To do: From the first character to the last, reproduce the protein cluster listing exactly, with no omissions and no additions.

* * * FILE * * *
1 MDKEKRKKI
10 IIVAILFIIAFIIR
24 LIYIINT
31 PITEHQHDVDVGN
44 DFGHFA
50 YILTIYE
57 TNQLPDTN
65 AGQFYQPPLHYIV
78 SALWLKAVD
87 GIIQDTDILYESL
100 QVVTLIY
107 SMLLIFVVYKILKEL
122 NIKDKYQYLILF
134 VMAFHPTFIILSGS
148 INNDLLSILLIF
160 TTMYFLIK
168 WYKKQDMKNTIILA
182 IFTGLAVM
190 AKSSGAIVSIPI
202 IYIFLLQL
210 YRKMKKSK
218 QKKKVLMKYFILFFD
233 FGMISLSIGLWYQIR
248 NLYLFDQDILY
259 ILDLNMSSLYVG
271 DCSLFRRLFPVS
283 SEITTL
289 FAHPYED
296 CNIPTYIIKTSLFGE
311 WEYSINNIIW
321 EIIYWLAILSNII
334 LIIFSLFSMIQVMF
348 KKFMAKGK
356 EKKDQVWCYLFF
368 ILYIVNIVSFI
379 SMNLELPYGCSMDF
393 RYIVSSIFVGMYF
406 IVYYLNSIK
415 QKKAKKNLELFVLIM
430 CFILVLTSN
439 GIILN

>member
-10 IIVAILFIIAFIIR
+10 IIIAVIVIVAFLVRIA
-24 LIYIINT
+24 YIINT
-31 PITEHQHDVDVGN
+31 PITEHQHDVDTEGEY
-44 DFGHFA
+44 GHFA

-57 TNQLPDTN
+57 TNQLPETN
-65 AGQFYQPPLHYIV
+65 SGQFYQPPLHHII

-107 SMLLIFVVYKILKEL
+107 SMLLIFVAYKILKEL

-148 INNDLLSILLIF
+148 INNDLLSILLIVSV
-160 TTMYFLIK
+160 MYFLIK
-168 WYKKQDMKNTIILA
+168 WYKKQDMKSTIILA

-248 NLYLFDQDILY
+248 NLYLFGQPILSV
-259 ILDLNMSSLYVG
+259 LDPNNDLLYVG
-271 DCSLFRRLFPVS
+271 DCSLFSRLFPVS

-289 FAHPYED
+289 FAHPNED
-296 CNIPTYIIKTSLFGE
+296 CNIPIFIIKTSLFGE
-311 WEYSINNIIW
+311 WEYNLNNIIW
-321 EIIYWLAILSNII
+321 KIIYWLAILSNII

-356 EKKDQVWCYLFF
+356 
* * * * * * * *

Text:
1 MDKEKRKKI
10 IIVAILFIIAFIIR
24 LIYIINT
31 PITEHQHDVDVGN
44 DFGHFA
50 YILTIYE
57 TNQLPDTN
65 AGQFYQPPLHYIV
78 SALWLKAVD
87 GIIQDTDILYESL
100 QVVTLIY
107 SMLLIFVVYKILKEL
122 NIKDKYQYLILF
134 VMAFHPTFIILSGS
148 INNDLLSILLIF
160 TTMYFLIK
168 WYKKQDMKNTIILA
182 IFTGLAVM
190 AKSSGAIVSIPI
202 IYIFLLQL
210 YRKMKKSK
218 QKKKVLMKYFILFFD
233 FGMISLSIGLWYQIR
248 NLYLFDQDILY
259 ILDLNMSSLYVG
271 DCSLFRRLFPVS
283 SEITTL
289 FAHPYED
296 CNIPTYIIKTSLFGE
311 WEYSINNIIW
321 EIIYWLAILSNII
334 LIIFSLFSMIQVMF
348 KKFMAKGK
356 EKKDQVWCYLFF
368 ILYIVNIVSFI
379 SMNLELPYGCSMDF
393 RYIVSSIFVGMYF
406 IVYYLNSIK
415 QKKAKKNLELFVLIM
430 CFILVLTSN
439 GIILN

>member
-10 IIVAILFIIAFIIR
+10 IIIAVIVIVAFLVRIA
-24 LIYIINT
+24 YIINT
-31 PITEHQHDVDVGN
+31 PITEHQHDVDTEGEY
-44 DFGHFA
+44 GHFA

-57 TNQLPDTN
+57 TNQLPETN
-65 AGQFYQPPLHYIV
+65 SGQFYQPPLHHII

-107 SMLLIFVVYKILKEL
+107 SMLLIFVAYKILKEL

-148 INNDLLSILLIF
+148 INNDLLSILLIVSV
-160 TTMYFLIK
+160 MYFLIK
-168 WYKKQDMKNTIILA
+168 WYKKQDMKSTIILA

-248 NLYLFDQDILY
+248 NLYLFGQPILSV
-259 ILDLNMSSLYVG
+259 LDPNNDLLYVG
-271 DCSLFRRLFPVS
+271 DCSLFSRLFPVS

-289 FAHPYED
+289 FAHPNED
-296 CNIPTYIIKTSLFGE
+296 CNIPIFIIKTSLFGE
-311 WEYSINNIIW
+311 WEYNLNNIIW
-321 EIIYWLAILSNII
+321 KIIYWLAILSNII

-356 EKKDQVWCYLFF
+356 